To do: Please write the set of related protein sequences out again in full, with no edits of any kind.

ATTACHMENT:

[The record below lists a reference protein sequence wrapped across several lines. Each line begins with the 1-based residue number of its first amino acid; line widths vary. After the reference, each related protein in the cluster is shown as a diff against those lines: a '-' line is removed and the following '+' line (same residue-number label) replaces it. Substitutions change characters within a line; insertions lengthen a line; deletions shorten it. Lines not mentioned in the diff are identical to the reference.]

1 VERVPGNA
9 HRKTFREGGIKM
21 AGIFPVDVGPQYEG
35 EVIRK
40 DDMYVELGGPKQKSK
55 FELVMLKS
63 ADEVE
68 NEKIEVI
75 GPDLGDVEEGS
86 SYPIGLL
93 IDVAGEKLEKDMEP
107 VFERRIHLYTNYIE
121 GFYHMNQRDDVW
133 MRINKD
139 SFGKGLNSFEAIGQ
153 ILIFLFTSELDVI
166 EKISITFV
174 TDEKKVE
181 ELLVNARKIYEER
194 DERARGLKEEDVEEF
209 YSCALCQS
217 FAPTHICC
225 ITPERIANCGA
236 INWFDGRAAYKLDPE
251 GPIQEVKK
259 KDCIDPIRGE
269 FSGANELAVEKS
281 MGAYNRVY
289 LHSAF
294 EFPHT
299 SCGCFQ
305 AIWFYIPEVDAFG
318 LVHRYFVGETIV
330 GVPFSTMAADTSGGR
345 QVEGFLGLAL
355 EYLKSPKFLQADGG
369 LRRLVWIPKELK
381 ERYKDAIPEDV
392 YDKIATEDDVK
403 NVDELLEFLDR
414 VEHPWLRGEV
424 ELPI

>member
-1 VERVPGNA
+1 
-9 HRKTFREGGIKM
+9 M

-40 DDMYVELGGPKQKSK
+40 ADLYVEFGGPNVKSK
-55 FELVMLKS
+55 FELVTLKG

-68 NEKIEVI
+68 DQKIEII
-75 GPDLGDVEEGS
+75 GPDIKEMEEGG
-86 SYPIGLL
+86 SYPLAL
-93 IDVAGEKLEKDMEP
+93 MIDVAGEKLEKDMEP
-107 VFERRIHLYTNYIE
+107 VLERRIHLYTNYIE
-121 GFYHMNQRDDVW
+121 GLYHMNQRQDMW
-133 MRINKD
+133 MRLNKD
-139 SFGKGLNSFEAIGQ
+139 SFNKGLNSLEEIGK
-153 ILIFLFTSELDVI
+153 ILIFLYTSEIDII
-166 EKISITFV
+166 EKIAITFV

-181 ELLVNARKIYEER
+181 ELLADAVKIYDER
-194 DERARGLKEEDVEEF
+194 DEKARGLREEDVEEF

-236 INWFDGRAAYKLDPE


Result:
[The record below lists a reference protein sequence wrapped across several lines. Each line begins with the 1-based residue number of its first amino acid; line widths vary. After the reference, each related protein in the cluster is shown as a diff against those lines: a '-' line is removed and the following '+' line (same residue-number label) replaces it. Substitutions change characters within a line; insertions lengthen a line; deletions shorten it. Lines not mentioned in the diff are identical to the reference.]

1 VERVPGNA
9 HRKTFREGGIKM
21 AGIFPVDVGPQYEG
35 EVIRK
40 DDMYVELGGPKQKSK
55 FELVMLKS
63 ADEVE
68 NEKIEVI
75 GPDLGDVEEGS
86 SYPIGLL
93 IDVAGEKLEKDMEP
107 VFERRIHLYTNYIE
121 GFYHMNQRDDVW
133 MRINKD
139 SFGKGLNSFEAIGQ
153 ILIFLFTSELDVI
166 EKISITFV
174 TDEKKVE
181 ELLVNARKIYEER
194 DERARGLKEEDVEEF
209 YSCALCQS
217 FAPTHICC
225 ITPERIANCGA
236 INWFDGRAAYKLDPE
251 GPIQEVKK
259 KDCIDPIRGE
269 FSGANELAVEKS
281 MGAYNRVY
289 LHSAF
294 EFPHT
299 SCGCFQ
305 AIWFYIPEVDAFG
318 LVHRYFVGETIV
330 GVPFSTMAADTSGGR
345 QVEGFLGLAL
355 EYLKSPKFLQADGG
369 LRRLVWIPKELK
381 ERYKDAIPEDV
392 YDKIATEDDVK
403 NVDELLEFLDR
414 VEHPWLRGEV
424 ELPI

>member
-1 VERVPGNA
+1 
-9 HRKTFREGGIKM
+9 M

-40 DDMYVELGGPKQKSK
+40 ADLYVEFGGPNVKSK
-55 FELVMLKS
+55 FELVTLKG

-68 NEKIEVI
+68 DQKIEII
-75 GPDLGDVEEGS
+75 GPDIKEMEEGG
-86 SYPIGLL
+86 SYPLAL
-93 IDVAGEKLEKDMEP
+93 MIDVAGEKLEKDMEP
-107 VFERRIHLYTNYIE
+107 VLERRIHLYTNYIE
-121 GFYHMNQRDDVW
+121 GLYHMNQRQDMW
-133 MRINKD
+133 MRLNKD
-139 SFGKGLNSFEAIGQ
+139 SFNKGLNSLEEIGK
-153 ILIFLFTSELDVI
+153 ILIFLYTSEIDII
-166 EKISITFV
+166 EKIAITFV

-181 ELLVNARKIYEER
+181 ELLADAVKIYDER
-194 DERARGLKEEDVEEF
+194 DEKARGLREEDVEEF

-236 INWFDGRAAYKLDPE